Another thing Willard emphasizes that is largely absent in the teaching of most churches I have attended is the importance of “abstinence” disciplines. In order to add something to your life, unless you have been doing very little at all – and I mean this in a general sense, not about spiritual activities – you have to abstain from doing something else. If you’re as busy as most of us are these days, you can’t spend more time reading the Bible or praying unless you spend less time doing something else. For some people it is watching TV. For others it is a favorite hobby. Some people make themselves get up earlier, which means either getting less sleep, or going to bed earlier – which means eliminating some kinds of evening activities.

But more than just making time, the disciplines Willard particularly talks about are solitude and silence. I love solitude, it hardly feels like a discipline to me. I also welcome silence, and I feel none of the urge some people do to fill silence with music or radio or TV programs. Actually making arrangements to get myself some time in some place where I can have solitude and silence is another matter, however. I used to be able to get up before the rest of the family to have time alone with God. But as my children have grown, they get up earlier, and I want to stay in bed later.

Willard is talking about even more than just physical solitude and silence, however. Those are necessary, but not all of it. He is talking about no longer having our attitudes shaped largely by the opinions of other people. I can be very much alone, physically, but still “hear” in my head the way other people expect me to act or what they think (or I think they think) of how I do act. To be freed from that, I first need to make space, physically and emotionally/mentally, to stop listening to those voices. Then I’ll be able to better hear God’s voice and learn the attitude of Jesus.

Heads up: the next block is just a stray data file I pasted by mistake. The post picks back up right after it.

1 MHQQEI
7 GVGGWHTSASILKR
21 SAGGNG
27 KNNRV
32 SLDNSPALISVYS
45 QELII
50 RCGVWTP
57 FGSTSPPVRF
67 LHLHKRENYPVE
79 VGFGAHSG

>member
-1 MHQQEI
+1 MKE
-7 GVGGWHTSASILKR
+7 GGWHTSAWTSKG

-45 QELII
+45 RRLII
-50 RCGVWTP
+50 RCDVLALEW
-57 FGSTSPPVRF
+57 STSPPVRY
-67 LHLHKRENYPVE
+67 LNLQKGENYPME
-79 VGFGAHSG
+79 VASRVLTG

I have to admit, now, that Willard’s teaching on the spiritual disciplines is not exactly new to me. Several years ago, sometimes after studying Foster’s book, I purchased Willard’s The Spirit of the Disciplines. I remember having the same excitement when I started that book, thinking I would finally find practical answers to my spiritual malaise. I’m not sure exactly how I failed to put it into practice then.

Maybe I couldn’t decide which of the disciplines to start with, and didn’t feel I could start with all of them at once, and ended up doing none. Maybe some other crisis in my life intervened. (Was that the year we learned that Al had autism? Or the year he had the abscess in his neck and then surgery to remove the branchial cyst?) It doesn’t really matter now. I do know that in The Divine Conspiracy, he focuses on only four disciplines: solitude, silence, Scripture, and prayer. Not that the others are unimportant, but these are the foundation.

I learned from the Walk to Emmaus several years ago the importance of meeting regularly with a few others for mutual accountability. Unfortunately even then our Fourth Day group (so named because it is an ongoing followup to the three days of the Walk) gradually sputtered out, as busy schedules took priority over a gathering that too often devolved into mere chit-chat. Since then I have prayed (with little consistency and less intensity) for someone to get together with regularly for this purpose – and perhaps to walk at the same time, as I love walking and also find that it seems to focus my mind.

Perhaps I need to do more than just wish for and pray for such a prayer/walking partner. Or perhaps I need to work first on the solitude and silence. What I don’t want to do is gradually let all this drift out of my mind and heart and go on as though I never read this book.